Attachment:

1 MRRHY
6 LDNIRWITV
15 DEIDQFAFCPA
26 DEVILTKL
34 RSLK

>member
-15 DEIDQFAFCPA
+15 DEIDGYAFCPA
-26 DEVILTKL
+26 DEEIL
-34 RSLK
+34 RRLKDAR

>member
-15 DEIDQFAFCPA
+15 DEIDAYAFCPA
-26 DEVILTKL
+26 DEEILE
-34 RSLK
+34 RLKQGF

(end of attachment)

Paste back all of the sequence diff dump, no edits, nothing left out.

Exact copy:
1 MRRHY
6 LDNIRWITV
15 DEIDQFAFCPA
26 DEVILTKL
34 RSLK

>member
-15 DEIDQFAFCPA
+15 DEIDGYAFCPA
-26 DEVILTKL
+26 DEEIL
-34 RSLK
+34 RRLKDAR

>member
-15 DEIDQFAFCPA
+15 DEIDAYAFCPA
-26 DEVILTKL
+26 DEEILE
-34 RSLK
+34 RLKQGF